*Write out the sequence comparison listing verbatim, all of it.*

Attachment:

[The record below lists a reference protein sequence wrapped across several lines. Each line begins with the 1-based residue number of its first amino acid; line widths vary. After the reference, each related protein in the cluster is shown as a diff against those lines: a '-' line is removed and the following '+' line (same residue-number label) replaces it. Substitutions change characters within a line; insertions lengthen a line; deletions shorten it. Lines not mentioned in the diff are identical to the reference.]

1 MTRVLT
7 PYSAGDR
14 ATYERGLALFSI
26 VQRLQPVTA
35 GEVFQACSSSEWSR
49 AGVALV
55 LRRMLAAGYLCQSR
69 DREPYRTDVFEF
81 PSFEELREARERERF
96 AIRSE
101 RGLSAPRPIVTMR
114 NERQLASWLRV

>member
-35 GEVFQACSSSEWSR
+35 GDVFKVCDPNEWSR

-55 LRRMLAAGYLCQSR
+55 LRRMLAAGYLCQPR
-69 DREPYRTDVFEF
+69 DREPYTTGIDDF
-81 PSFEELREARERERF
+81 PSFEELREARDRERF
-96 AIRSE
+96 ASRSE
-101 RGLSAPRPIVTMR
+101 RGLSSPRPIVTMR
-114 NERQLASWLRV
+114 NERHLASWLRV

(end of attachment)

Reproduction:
[The record below lists a reference protein sequence wrapped across several lines. Each line begins with the 1-based residue number of its first amino acid; line widths vary. After the reference, each related protein in the cluster is shown as a diff against those lines: a '-' line is removed and the following '+' line (same residue-number label) replaces it. Substitutions change characters within a line; insertions lengthen a line; deletions shorten it. Lines not mentioned in the diff are identical to the reference.]

1 MTRVLT
7 PYSAGDR
14 ATYERGLALFSI
26 VQRLQPVTA
35 GEVFQACSSSEWSR
49 AGVALV
55 LRRMLAAGYLCQSR
69 DREPYRTDVFEF
81 PSFEELREARERERF
96 AIRSE
101 RGLSAPRPIVTMR
114 NERQLASWLRV

>member
-35 GEVFQACSSSEWSR
+35 GDVFKVCDPNEWSR

-55 LRRMLAAGYLCQSR
+55 LRRMLAAGYLCQPR
-69 DREPYRTDVFEF
+69 DREPYTTGIDDF
-81 PSFEELREARERERF
+81 PSFEELREARDRERF
-96 AIRSE
+96 ASRSE
-101 RGLSAPRPIVTMR
+101 RGLSSPRPIVTMR
-114 NERQLASWLRV
+114 NERHLASWLRV